Four years ago, Mayor Rahm Emanuel cut off negotiations on the Cubs’ plan to renovate Wrigley Field in anger over the conservative politics of Joe Ricketts, the billionaire patriarch of the family that owns the Cubs.
Emanuel was furious with Joe Ricketts for working with high-profile Republican strategists on a $10 million plan to resurrect the Jeremiah Wright controversy against President Barack Obama, the mayor’s former boss.
On Wednesday, Emanuel and the Ricketts family were on the same team.
Emanuel rose to the defense of the family that owns the Cubs against a common enemy: Republican presidential front-runner Donald Trump.
“When the Cubs, in their new stadium, are in the World Series this season, I don’t think he’ll be having any good seats,” the mayor joked during a taping of the WLS-AM (890) Radio program, “Connected to Chicago,” to be broadcast at 7 p.m. Sunday.
Emanuel acknowledged he’s had “disagreements with the Ricketts family,” particularly when he ruled out “taxpayer support” for the Wrigley renovation and told the billionaire family, “You bought the team. It’s in your self-interest” to preserve the landmark stadium widely regarded as the shrine of Major League Baseball.
But he said, “I would say to Donald Trump that the Ricketts are a family that I know as owners invest, not only in the field and not only invest in the surrounding area. They invest in opportunities for our kids. And I would just tell you they are examples of good corporate citizens.”
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In a Twitter rant and a follow-up interview with the Washington Post, Trump has threatened to take out ads against the Ricketts family for doing what he claims is a “lousy job” with the Cubs.
Never mind that the Cubs made it to the National League Championship Series last year before being swept by the New York Mets.
The Republican front-runner’s bizarre tirade against the Ricketts family’s stewardship of the Cubs came in response to family matriarch Marlene Ricketts’ decision to contribute $3 million to a political action committee that has spent $3.5 million on anti-Trump ads and mailers.
On Wednesday, Emanuel segued from his defense of the Ricketts family to a broader attack on Trump and what the mayor calls Trump’s anti-Muslim, anti-immigrant rhetoric.
“Jews who experienced the world’s silence in World War II because they weren’t Jewish. We have a responsibility [to speak out]. . . . It is more than just unbecoming. It is wrong. And all of us who are not the people he’s picking on have a responsibility to speak up,” he said.
“I say this as a mayor who is Jewish. . . . I will not be silent when it comes to the language of hatred as if it is a norm because I’m not either Muslim or an immigrant from Mexico. We are a welcoming city, and we will always be a welcoming city. So he may attack the Ricketts who are from here. But you are attacking the values of Chicago when you speak hatred. It is wrong. It should be condemned by all of us who are not Muslims or immigrants from Latin and Central America.”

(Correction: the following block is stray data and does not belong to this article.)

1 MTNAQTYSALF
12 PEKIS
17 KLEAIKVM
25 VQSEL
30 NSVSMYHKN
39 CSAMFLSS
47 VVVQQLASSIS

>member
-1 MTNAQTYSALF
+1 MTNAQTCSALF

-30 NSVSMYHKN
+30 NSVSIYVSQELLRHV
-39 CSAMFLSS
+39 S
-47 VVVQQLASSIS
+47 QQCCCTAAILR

Having said that, Emanuel noted that Trump “lives off the infamy that comes from being attacked.” Implied but not stated was the fact the mayor had just contributed to it.
It’s not the first time that Chicago’s mayor has taken on Donald Trump.
Two years ago, Emanuel engaged in a clash of giant egos with Trump over the developer’s decision to plaster his name on his residential tower along the Chicago River.
At the time, the mayor denounced the 2,891-square-foot sign as “architecturally tasteless,” only to acknowledge there was nothing he could do about it.
The sign wars ended with Trump getting the last laugh.
Emanuel persuaded the City Council to approve a crackdown on riverfront signs that will inadvertently help to promote Trump’s treasured brand.
By turning the Chicago Riverfront into a “sign district” — with sharp limits on the size, placement and make-up of future signs — the sign that Trump used to brand his 96-story Trump International Hotel & Tower will have far less competition for the eye to see.
Last month, Emanuel accused Trump of “playing with dark forces” in a way that would “come back to haunt” him for using his popular Twitter feed to retweet a quote attributed to Italian dictator Benito Mussolini and for failing to disavow support his presidential campaign received from David Duke, a former grand wizard of the Ku Klux Klan, and other white supremacist groups.
Emanuel, an early supporter of Democratic front-runner Hillary Clinton, said then that the U.S. presidency is “not a joke.” But Trump’s intemperate and flippant remarks were making it so.
“When people say this is a candidate you want to run against, there’s some bigger challenges and bigger issues people have to confront,” the mayor said at the time.
“The idea that you cannot have your moral clarity as it relates to a quote by Mussolini or more importantly the support of a David Duke associated with the Klan is a statement that I think everybody should condemn, with clarity and you don’t need to check on that. You should know that by instinct.”